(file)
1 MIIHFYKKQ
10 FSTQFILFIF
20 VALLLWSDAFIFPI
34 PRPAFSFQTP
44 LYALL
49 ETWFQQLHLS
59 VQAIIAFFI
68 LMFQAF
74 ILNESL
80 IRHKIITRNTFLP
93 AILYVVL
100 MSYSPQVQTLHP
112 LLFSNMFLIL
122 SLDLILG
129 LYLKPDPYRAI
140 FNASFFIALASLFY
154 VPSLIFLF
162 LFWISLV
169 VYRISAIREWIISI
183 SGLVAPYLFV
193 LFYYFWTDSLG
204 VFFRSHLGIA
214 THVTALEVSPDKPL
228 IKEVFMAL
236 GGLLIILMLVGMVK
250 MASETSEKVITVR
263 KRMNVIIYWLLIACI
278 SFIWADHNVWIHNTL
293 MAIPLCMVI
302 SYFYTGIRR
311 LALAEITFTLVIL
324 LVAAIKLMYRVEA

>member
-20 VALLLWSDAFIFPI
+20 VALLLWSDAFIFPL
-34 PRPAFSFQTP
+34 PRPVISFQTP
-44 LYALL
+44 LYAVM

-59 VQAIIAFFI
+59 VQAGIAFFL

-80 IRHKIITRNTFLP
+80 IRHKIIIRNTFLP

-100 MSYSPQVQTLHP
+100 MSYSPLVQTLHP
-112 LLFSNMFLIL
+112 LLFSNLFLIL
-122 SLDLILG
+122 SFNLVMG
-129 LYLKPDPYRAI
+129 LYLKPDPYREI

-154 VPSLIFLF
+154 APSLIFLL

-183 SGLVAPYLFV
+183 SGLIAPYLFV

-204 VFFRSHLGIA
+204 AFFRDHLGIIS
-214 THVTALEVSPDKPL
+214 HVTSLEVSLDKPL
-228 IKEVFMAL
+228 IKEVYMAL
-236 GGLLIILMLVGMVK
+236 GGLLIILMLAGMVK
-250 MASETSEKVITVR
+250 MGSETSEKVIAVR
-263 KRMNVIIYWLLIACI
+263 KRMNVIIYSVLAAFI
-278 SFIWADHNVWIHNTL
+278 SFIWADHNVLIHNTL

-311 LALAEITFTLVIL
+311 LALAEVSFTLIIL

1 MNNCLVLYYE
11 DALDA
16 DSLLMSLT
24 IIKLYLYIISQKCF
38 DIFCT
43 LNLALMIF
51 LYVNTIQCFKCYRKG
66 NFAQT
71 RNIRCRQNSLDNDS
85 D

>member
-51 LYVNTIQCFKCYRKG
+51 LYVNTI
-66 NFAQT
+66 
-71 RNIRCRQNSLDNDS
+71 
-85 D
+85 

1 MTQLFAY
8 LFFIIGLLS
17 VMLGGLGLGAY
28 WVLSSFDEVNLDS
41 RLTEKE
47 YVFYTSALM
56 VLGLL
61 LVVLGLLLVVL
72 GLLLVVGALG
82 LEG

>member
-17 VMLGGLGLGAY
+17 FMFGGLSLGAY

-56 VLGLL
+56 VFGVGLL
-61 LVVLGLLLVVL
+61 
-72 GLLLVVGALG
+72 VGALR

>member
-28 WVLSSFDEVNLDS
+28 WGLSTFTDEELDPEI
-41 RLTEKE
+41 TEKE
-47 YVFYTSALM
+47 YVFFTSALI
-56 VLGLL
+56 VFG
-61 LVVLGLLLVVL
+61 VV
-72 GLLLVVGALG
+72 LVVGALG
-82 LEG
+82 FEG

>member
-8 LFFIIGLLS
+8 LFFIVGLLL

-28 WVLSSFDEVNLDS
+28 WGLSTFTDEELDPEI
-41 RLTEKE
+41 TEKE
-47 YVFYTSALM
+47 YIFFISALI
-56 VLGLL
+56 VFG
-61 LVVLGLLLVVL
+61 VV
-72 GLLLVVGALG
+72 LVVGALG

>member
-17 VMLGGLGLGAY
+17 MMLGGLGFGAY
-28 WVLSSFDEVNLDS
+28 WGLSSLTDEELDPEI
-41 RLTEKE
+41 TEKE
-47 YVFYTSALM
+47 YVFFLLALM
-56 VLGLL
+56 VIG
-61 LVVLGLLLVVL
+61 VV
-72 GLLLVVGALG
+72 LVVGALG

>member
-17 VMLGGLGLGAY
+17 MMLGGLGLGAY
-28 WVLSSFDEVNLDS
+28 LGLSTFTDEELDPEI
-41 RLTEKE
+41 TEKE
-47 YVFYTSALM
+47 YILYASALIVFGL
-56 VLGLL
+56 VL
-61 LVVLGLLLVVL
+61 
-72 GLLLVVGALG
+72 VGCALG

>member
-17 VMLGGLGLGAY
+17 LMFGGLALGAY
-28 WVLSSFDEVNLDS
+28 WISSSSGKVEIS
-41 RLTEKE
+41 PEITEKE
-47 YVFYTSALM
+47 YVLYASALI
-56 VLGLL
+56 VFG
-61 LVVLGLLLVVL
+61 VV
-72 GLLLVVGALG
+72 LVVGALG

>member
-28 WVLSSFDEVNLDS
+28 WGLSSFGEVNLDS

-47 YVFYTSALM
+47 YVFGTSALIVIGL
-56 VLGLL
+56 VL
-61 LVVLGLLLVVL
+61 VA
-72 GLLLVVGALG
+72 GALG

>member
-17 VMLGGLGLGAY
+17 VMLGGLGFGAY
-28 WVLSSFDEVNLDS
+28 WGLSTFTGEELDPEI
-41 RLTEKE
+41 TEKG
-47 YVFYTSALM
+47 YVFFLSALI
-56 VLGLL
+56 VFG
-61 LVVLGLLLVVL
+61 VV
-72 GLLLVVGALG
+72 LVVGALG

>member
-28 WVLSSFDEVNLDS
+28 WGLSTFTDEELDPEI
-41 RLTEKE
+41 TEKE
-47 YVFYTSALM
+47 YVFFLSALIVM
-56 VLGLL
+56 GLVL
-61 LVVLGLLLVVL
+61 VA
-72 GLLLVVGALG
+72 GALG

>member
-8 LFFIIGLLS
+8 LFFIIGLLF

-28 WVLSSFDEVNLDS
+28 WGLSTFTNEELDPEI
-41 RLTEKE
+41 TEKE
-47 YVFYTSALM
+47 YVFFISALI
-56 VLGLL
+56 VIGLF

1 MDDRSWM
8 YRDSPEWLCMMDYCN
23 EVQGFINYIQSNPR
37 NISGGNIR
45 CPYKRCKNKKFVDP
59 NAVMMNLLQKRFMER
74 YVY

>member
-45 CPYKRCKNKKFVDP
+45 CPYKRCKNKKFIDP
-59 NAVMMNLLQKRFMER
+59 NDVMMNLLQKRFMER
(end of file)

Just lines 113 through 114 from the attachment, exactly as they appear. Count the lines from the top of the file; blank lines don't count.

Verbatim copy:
-41 RLTEKE
+41 TEKE